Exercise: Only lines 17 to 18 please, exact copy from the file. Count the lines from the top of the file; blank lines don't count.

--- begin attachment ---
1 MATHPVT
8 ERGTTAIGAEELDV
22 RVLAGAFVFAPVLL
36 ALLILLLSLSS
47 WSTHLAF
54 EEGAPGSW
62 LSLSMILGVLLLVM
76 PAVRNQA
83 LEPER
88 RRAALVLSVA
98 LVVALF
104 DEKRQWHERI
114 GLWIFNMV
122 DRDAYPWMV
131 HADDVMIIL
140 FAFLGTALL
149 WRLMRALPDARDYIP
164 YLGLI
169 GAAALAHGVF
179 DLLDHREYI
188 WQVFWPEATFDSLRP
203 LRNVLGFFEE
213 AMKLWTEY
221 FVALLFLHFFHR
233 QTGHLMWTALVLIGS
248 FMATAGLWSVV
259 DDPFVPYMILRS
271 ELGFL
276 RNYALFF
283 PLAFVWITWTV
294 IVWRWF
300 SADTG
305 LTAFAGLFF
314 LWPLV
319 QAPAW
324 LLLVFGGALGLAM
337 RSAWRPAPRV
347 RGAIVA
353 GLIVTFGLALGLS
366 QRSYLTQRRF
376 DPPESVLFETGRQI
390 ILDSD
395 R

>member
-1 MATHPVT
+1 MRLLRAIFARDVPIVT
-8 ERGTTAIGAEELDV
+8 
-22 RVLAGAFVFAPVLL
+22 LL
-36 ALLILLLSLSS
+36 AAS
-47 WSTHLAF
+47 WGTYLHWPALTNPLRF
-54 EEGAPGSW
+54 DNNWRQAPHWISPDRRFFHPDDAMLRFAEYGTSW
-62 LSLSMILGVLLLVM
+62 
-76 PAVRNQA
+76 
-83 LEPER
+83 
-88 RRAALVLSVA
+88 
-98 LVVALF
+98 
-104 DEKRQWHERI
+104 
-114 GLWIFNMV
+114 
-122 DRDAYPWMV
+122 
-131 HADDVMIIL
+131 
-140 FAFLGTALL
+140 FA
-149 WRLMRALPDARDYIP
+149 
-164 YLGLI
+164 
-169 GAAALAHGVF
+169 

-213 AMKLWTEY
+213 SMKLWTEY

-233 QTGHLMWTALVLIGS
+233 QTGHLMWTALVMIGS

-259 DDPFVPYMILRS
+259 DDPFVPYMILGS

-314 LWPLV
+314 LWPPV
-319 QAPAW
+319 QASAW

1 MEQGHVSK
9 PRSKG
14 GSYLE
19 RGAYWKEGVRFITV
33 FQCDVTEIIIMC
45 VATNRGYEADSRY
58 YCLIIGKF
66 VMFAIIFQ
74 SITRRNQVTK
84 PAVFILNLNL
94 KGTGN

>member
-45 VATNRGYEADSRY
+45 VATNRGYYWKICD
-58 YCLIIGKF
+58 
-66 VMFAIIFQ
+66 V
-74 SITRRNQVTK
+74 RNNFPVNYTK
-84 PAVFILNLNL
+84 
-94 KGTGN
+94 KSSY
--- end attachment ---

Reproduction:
149 WRLMRALPDARDYIP
164 YLGLI